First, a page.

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Telemedicine Billing Tips

Telemedicine Billing Tips. Patient holding cell phone talking to doctor.

Top Things You Should Know When Billing Telemedicine

Billing for telemedicine can be tricky, to say the least, and with the COVID-19, the coronavirus, telemedicine is changing almost on a daily basis which makes it hard to keep up.  The guidelines for billing telemedicine are still forming. In fact, the rules for billing telemedicine are not only changing rapidly but also vary from payer to payer (Medicare, Medicaid, Private payers…).

Hopefully, we’ll quickly get the point where there are clear guidelines for billing telemedicine across all payers. But medical billers need answers right now to their billing and coding questions. How should I bill telemedicine? What codes should I use? How does telemedicine reimburse? What are the restrictions I should watch out for?

Here are the top things you should know when billing telemedicine.

The major private payers all cover telemedicine

Our eVisit team has called around to the major commercial payers (Blue Cross Blue Shield, Aetna, Humana, Cigna, United Healthcare) and found that they all cover telemedicine. Medicare also covers telemedicine and with the current coronavirus crisis, the rules for telehealth have expanded.  What was not allowed last week is allowed this week.

New telemedicine rules coming out every day

Insurance companies and Medicare are updating and changing telemedicine policies almost daily. Here is an example of the new United Healthcare telemedicine policies that came out March 17, 2020. Click the link below to see the changes.

United Healthcare Provider Telehealth Policies

Here is a Summary of Medicare Telemedicine Services that also were updated on March 17, 2020. Note that Medicare now allows telemedicine visits for new patients.

Summary of Medicare Telemedicine Services

MEDICARE TELEHEALTH VISITS A visit with a provider that uses telecommunication systems between a provider and a patient. Common telehealth services include:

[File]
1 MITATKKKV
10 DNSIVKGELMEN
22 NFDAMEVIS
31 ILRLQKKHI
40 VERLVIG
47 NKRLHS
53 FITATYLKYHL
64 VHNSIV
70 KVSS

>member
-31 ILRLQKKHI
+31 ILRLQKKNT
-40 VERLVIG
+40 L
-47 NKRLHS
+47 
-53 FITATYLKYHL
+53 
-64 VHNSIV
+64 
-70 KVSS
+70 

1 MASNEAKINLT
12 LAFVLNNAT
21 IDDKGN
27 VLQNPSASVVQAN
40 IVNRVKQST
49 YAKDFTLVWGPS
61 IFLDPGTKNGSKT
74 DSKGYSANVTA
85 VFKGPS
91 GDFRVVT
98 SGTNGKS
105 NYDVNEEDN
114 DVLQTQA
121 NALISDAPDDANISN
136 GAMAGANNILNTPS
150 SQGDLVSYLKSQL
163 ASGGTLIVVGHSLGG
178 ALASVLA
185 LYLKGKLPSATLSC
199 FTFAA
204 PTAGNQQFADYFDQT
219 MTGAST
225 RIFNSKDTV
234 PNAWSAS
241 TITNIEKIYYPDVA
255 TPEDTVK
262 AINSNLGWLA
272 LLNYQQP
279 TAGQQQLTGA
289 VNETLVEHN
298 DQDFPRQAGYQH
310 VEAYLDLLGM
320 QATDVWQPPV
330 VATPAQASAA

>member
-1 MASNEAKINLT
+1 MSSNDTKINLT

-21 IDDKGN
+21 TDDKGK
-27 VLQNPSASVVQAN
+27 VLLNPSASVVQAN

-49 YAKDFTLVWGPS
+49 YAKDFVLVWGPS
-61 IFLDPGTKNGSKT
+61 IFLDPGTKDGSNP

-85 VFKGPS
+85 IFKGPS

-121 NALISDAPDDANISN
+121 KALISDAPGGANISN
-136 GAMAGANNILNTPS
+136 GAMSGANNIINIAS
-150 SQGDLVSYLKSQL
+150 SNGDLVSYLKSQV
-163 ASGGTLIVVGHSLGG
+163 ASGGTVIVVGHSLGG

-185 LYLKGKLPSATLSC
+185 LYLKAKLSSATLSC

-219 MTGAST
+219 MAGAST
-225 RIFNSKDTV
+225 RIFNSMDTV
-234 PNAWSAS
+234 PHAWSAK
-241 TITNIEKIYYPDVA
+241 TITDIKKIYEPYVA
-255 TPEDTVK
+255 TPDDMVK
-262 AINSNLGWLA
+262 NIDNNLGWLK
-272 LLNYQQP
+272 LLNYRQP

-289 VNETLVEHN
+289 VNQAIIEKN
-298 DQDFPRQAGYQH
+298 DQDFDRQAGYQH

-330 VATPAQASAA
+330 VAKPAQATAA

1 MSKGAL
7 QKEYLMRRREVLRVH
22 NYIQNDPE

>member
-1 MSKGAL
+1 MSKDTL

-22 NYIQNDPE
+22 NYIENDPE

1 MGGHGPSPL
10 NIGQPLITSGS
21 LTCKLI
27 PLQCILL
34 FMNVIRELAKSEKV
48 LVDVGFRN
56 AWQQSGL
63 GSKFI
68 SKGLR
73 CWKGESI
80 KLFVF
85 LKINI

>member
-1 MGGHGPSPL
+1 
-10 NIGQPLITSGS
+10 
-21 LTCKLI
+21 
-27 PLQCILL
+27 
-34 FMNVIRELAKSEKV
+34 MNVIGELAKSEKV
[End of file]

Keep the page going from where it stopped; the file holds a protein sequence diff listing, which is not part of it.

• 99201-99215 (Office or other visits)
  • G0425-G0427 (Telehealth consultations, emergency department or inpatient)
  • G0406-G0408 (Follow-up inpatient telehealth consultations furnished to beneficiaries in hospital or SNFs)

For a complete list:

For new* or established patients.

*To the extent the 1135 waiver requires an established relationship, HHS will not conduct audits that such as prior relationship existed during this public health emergency.

VIRTUAL CHECK-IN A brief (5-10 minutes) check with your practitioner via telephone or other telecommunications device to decide whether an office visit or other service is needed.  remote evaluation of recorded video and/or images submitted by an established patient.
  • HCPCS code G2012
  • HCPCS Code G2010
For established patients.
E-VISTS A communication between a patient and their provider through an online portal
  • 99431
  • 99422
  • 99423
  • G2061
  • G2062
  • G2063
For established patients.

Always verify that the patient’s insurance covers telemedicine beforehand.

The best way to ensure you can bill and get paid for telemedicine is to call and verify coverage with the patient’s insurance before their first telemedicine visit. While this takes a little work, you only have to do it once for that policy.

When you call the payer, make sure you have a telemedicine insurance verification form handy to document the representative’s answers. If you have everything documented on that form with the call reference number, you can use that later to fight a denied claim. If the payer said over the phone that telemedicine was covered and you have the reference number for the call, they have to honor that.

Know the telemedicine guidelines for each payer

This part can seem a little daunting at first, especially if you’re tackling telemedicine billing with all three of the major types of payers (Medicare, Medicaid, Private payers). For a quick overview of telemedicine guidelines, you can download our telemedicine reimbursement guide.